On the way back, we stopped at King Ndaba’s rock (the folk tail about the rock is here) and these boys came up to entertain us with a song about the king. They sang really well in parts and had made a small instrument of a plastic bottle, a stick, and a string. Very impressive! There are clips with them on youtube, but they had improved a lot since. They even had appointed one of them as manager (their own word) to manage the money they got from singing. Very entrepreneurial! 

In Rwanda Again

I’m back in Rwanda. This time I’m here with a larger team and we are looking at different options to decrease volatilities and the impacts of risks in primarily agricultural production. I’m glad to be back because I really enjoy working in Rwanda. This time, I will get to see Lake Kivu, as I have meeting booked there. I also look forward to catching up with the two acquaintances from my Moldova days, who contacted me when I was here two weeks ago (the world feels really small sometimes). Admittedly, I also look forward to drinking lots and lots of Rwandan coffee, having tree tomato (tamarillo) juice, and visit African Bite – my favorite lunch place in Kigali.  Here is a pic of Kigali; the rolling hills in the background illustrate why Rwanda is called The Land of A Thousand Hills! 


For DCites (and DC visitors) who wishes to experience Rwandan coffee the way the Rwandans do, there is Bourbon Coffee on 21st and L Street NW – a Kigali cafe chain that has found its way all the way over to the U.S. capital and a few other American cities.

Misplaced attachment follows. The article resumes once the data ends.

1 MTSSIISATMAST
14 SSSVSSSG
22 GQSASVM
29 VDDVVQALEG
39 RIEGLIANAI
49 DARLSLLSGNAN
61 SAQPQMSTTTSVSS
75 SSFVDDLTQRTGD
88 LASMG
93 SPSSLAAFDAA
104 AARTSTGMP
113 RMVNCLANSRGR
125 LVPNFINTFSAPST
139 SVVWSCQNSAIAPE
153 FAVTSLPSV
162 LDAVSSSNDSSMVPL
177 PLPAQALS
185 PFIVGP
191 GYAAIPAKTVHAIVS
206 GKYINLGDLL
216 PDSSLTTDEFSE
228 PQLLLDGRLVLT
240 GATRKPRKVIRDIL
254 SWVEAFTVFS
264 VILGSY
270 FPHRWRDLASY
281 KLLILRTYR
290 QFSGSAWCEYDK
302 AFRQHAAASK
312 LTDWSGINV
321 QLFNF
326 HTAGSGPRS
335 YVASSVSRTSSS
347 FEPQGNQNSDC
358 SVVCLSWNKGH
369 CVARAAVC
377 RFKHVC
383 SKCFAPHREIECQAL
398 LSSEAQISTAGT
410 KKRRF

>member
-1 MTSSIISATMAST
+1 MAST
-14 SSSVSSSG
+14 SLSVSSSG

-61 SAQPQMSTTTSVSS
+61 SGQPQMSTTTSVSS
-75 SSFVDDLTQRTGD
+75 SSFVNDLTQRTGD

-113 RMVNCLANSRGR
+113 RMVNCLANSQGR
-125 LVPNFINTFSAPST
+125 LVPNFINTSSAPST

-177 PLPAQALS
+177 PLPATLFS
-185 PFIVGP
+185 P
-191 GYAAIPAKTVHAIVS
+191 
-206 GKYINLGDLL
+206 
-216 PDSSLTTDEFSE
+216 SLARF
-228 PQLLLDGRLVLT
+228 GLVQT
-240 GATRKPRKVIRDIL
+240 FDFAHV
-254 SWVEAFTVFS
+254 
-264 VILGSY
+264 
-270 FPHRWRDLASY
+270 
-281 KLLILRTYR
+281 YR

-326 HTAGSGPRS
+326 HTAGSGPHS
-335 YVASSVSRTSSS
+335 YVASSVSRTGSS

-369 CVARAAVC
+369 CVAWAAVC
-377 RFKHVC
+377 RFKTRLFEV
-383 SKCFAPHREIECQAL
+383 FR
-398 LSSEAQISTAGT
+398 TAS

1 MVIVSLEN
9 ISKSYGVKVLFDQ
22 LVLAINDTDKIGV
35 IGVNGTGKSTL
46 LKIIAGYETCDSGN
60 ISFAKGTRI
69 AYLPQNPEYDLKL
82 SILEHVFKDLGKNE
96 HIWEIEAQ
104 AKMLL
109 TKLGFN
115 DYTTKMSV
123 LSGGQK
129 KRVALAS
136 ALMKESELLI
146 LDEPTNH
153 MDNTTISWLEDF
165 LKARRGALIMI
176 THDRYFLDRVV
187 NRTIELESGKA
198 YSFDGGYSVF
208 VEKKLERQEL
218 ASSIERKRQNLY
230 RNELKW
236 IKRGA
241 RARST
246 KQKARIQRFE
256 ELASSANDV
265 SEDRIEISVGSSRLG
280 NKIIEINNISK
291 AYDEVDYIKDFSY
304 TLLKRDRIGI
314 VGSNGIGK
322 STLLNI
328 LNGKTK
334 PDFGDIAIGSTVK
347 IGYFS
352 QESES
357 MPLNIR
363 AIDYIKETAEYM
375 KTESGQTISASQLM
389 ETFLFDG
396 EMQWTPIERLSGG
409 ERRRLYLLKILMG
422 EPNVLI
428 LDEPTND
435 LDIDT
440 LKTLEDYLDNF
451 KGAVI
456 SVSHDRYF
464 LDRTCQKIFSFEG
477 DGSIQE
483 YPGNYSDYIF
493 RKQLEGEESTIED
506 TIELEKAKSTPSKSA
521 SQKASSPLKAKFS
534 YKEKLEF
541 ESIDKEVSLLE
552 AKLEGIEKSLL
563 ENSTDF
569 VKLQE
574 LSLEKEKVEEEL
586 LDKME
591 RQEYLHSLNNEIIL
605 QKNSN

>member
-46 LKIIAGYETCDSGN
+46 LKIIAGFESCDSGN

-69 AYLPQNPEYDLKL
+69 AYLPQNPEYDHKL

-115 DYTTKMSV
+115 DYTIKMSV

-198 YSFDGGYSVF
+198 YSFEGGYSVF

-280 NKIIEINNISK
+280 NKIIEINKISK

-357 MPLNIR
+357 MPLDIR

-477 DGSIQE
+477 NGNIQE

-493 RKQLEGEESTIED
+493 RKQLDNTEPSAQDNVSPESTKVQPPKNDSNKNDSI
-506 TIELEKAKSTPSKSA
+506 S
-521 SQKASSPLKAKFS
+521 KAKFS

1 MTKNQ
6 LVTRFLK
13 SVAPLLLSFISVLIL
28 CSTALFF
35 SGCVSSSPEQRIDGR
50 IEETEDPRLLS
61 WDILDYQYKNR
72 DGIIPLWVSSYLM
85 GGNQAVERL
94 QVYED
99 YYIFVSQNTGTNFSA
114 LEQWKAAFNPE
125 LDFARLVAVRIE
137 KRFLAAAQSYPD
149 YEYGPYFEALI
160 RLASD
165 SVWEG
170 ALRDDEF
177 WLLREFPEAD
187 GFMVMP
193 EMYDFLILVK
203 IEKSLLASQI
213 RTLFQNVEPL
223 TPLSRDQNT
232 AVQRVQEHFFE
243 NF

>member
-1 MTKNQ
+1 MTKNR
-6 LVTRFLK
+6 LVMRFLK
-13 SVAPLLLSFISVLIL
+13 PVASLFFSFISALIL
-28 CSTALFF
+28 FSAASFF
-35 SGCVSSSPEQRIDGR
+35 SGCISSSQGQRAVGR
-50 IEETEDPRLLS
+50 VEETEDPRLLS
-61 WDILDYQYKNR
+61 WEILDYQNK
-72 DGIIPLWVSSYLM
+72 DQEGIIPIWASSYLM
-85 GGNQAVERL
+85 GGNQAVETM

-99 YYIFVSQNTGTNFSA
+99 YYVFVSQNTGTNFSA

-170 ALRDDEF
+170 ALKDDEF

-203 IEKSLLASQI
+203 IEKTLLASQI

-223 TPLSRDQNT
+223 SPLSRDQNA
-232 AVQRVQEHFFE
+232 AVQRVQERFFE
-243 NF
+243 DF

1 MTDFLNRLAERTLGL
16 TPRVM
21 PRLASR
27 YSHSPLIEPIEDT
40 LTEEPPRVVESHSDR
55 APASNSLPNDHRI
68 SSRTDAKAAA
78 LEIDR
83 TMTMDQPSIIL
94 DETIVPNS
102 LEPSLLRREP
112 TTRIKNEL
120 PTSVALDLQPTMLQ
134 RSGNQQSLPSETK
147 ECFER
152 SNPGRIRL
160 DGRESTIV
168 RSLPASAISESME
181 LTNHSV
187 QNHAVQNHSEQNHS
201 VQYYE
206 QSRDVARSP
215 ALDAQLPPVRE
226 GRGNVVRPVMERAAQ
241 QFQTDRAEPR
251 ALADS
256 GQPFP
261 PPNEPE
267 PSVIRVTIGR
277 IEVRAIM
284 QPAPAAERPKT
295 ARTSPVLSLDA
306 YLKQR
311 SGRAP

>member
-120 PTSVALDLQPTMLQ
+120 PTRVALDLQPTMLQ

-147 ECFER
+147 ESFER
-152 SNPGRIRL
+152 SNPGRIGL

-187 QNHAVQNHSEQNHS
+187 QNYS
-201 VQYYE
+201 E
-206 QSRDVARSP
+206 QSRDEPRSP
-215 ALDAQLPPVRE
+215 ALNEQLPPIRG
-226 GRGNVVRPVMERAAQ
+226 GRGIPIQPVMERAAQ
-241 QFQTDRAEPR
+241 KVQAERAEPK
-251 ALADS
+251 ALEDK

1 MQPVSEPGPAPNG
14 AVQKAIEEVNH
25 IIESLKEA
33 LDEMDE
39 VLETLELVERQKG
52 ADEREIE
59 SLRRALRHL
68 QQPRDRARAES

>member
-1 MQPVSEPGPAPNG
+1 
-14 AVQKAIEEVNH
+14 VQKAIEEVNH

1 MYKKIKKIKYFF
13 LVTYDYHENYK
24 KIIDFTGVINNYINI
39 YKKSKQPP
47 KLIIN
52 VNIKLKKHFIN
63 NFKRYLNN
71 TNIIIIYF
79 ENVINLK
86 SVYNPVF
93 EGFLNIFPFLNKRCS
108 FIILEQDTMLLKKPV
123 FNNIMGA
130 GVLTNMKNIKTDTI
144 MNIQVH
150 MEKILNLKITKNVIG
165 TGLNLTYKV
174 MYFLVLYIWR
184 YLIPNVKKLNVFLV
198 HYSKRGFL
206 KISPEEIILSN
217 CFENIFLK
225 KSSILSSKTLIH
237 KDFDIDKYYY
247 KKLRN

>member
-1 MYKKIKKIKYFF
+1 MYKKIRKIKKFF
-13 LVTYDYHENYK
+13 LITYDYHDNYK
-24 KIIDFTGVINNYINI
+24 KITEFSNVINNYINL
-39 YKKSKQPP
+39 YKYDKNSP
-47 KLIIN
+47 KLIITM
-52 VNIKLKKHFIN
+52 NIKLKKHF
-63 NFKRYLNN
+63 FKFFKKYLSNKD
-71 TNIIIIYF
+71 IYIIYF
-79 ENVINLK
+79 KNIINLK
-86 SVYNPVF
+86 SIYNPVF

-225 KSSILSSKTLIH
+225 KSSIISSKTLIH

Rwandan Souvenirs

I didn’t have much time for shopping in Rwanda but I got a few treats, namely coffee, tea, and books. For me, books and especially novels are the best way to get to know a country except for by living with local families or having really close local friends. All three books were recommended by my Rwandan colleagues: Un dimanche a la piscine a Kigali by Gil Courtemanche; Nous avons le plaisir de vous informer que, demain, nous serons tues avec nos familles by Philip Gourevitch, and; The Strategy of Antelopes: Rwanda after the Genocide, by Jean Hatzfeld. The mix of literature in English in French reflects the languages used in Rwanda today. Kinyarwanda is the local language which is spoken by almost everyone except for a small minority. Despite this, French used to be taught in schools and used in public offices etc. But a few years ago, Rwanda decided to switch to English instead, so most of my meetings there were in English. I did, however, have a few meetings in French in the rural areas and our drivers only spoke French. As for the university educated, younger professionals that I worked with, they were fluent in both French and English, and constantly switched between all three languages. So I thought I should hold myself to the same standard. I will try to read all three books before I to Rwanda again.